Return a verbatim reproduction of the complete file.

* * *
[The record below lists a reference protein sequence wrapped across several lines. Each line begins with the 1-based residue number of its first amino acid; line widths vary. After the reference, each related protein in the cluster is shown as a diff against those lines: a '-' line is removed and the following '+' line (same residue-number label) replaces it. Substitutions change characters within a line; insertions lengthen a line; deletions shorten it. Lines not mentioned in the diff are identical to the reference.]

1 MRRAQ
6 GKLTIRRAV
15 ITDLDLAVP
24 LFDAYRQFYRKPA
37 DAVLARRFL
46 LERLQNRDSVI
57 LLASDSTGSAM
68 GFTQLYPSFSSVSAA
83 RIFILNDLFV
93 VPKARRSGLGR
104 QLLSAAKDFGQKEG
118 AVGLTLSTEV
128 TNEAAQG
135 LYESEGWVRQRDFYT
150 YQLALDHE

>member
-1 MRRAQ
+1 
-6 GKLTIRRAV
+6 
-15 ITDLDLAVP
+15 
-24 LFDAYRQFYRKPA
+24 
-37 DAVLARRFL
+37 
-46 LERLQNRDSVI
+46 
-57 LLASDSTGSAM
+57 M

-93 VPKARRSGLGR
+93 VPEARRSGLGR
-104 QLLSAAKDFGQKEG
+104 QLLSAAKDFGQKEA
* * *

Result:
[The record below lists a reference protein sequence wrapped across several lines. Each line begins with the 1-based residue number of its first amino acid; line widths vary. After the reference, each related protein in the cluster is shown as a diff against those lines: a '-' line is removed and the following '+' line (same residue-number label) replaces it. Substitutions change characters within a line; insertions lengthen a line; deletions shorten it. Lines not mentioned in the diff are identical to the reference.]

1 MRRAQ
6 GKLTIRRAV
15 ITDLDLAVP
24 LFDAYRQFYRKPA
37 DAVLARRFL
46 LERLQNRDSVI
57 LLASDSTGSAM
68 GFTQLYPSFSSVSAA
83 RIFILNDLFV
93 VPKARRSGLGR
104 QLLSAAKDFGQKEG
118 AVGLTLSTEV
128 TNEAAQG
135 LYESEGWVRQRDFYT
150 YQLALDHE

>member
-1 MRRAQ
+1 
-6 GKLTIRRAV
+6 
-15 ITDLDLAVP
+15 
-24 LFDAYRQFYRKPA
+24 
-37 DAVLARRFL
+37 
-46 LERLQNRDSVI
+46 
-57 LLASDSTGSAM
+57 M

-93 VPKARRSGLGR
+93 VPEARRSGLGR
-104 QLLSAAKDFGQKEG
+104 QLLSAAKDFGQKEA